Long long ago, people brought dingoes to Fraser Island, a big sand island off eastern Australia. The dingoes went wild and self-supporting. Nowadays, dingoes in most of Australia have had the chance to breed with more recently imported dogs. (Don't get silly. I do not speak of the dingopoo, the cockadingo, the dreaded dingohuahua.) The Fraser dingoes are among the purest old dingo stock, so dogs are forbidden on the island.
Fraser Island is in Queensland. It has miles of shimmering beaches, a hundred lakes of pure fresh water, and lofty, ferny rainforest, so a third of a million people drop by each year.
Tourists, and some of the few hundred people who live on Fraser, sometimes feed the dingoes. Authorities advise against feeding dingoes. Residents say they can handle themselves around dingoes. But in 2001 dingoes killed a 9-year-old whose family was camping there. To protect both humans and dingoes, the government shot some of the bolder dingoes and built sturdy dingo fences, surrounding areas where people live. Many island residents protested, finding the fences destructive, annoying, or pointless.
Several nonfatal dingo attacks have occurred just outside the fences. In April, Mike West, of Birds Queensland, said that goannas – huge, speedy, monitor lizards, (Varanus) – are multiplying dangerously because of the dingo policy.
“We're up to our armpits in bloody great big goannas at Kingfisher Bay and Eurong because there's no dingoes inside the fences to chase them off,” West told the Courier-Mail. (I found this story on the comprehensive website herper.com.)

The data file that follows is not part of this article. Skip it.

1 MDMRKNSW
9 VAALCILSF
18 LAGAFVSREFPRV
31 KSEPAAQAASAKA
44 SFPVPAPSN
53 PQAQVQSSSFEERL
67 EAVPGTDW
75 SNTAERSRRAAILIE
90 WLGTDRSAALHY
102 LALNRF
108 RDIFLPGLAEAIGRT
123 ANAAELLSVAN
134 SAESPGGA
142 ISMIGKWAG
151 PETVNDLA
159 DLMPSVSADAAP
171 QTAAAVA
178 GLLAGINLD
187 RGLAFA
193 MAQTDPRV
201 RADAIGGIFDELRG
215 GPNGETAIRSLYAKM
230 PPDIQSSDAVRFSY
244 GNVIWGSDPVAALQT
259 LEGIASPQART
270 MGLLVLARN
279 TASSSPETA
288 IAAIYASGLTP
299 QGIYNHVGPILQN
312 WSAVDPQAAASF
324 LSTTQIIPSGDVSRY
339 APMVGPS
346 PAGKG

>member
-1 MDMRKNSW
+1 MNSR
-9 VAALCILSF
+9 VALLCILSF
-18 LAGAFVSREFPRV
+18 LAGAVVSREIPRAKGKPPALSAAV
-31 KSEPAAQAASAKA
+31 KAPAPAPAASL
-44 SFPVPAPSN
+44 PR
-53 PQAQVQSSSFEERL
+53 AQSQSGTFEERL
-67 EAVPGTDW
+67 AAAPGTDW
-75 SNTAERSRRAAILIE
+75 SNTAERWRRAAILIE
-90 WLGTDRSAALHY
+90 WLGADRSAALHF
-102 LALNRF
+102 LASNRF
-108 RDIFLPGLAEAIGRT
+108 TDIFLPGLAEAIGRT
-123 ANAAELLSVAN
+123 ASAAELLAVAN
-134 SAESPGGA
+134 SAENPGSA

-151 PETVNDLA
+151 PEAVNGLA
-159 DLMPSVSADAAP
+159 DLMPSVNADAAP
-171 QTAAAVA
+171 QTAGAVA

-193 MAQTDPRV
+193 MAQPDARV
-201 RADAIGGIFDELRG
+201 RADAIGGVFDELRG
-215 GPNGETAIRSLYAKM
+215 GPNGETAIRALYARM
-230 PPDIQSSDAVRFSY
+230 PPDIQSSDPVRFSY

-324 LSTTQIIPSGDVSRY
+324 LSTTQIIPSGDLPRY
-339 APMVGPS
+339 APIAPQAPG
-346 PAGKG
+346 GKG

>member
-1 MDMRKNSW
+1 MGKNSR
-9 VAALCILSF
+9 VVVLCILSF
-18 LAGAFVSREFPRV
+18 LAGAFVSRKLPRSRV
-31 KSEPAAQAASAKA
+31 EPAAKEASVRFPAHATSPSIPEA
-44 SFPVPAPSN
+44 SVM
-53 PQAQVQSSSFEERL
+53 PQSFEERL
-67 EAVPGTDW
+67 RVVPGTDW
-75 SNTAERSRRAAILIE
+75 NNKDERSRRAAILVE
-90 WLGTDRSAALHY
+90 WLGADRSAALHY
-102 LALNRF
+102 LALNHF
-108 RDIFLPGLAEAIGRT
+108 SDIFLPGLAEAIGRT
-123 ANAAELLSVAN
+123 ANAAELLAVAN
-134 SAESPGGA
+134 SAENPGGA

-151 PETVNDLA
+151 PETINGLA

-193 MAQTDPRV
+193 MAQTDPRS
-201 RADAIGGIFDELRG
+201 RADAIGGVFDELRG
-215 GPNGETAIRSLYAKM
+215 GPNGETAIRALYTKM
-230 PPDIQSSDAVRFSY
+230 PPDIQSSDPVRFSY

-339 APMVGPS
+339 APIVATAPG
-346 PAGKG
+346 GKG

Goannas can get nearly seven feet long. They can harm people, although they are unlikely to try to eat us because they cannot swallow us whole. Their bite may be a little bit venomous. Apparently, many people who are not bothering goannas get injured while watching someone else bother a goanna. The goanna lashes its huge tail, and bystanders suffer. That's not all. “Alarmed goannas can mistake standing humans for trees and attempt to climb off the ground to safety, which is understandably painful, as well as distressing for both man and beast,” according to Wikipedia.
West told of being personally menaced by goannas. “I got chased by one and had to drop an Esky on it. It's the same problem as dingoes. They are not frightened of people.” (An Esky is a cooler, sometimes even an Eskimo brand cooler.)
In lots of places goannas have learned that people have food, either food which they will give a hungry lizard, or which a hungry lizard can just help itself to. Authorities advise against feeding goannas.
West says the dingo fencing has been a failure, and should be scrapped. Inevitably, he says, a tourist will get bitten by a goanna. “Are they going to start shooting goannas next? They've already shot kookaburras for pecking people and they are trying to trap a crocodile off Fraser. Where's it all going to end?”
Authorities say they are reviewing dingo management strategy. In the meantime, they advise against feeding wildlife. Recently, a litter of dingo puppies was discovered underneath the Queensland Parks and Wildlife Service headquarters. They are insanely cute. Malcontents suggest the rangers are... feeding them.
I long to travel to Fraser Island to view wildlife. I will join the other tourists balanced on top of the sturdy government fence, with dingoes eyeing us from one side and goannas from the other, and all of us keeping an eye cocked to the sky for flocks of killer kookaburras. Look for me there! I'll be wearing body armor and a NO DINGOHUAHUAS T-shirt, and I'll be carrying a picnic basket.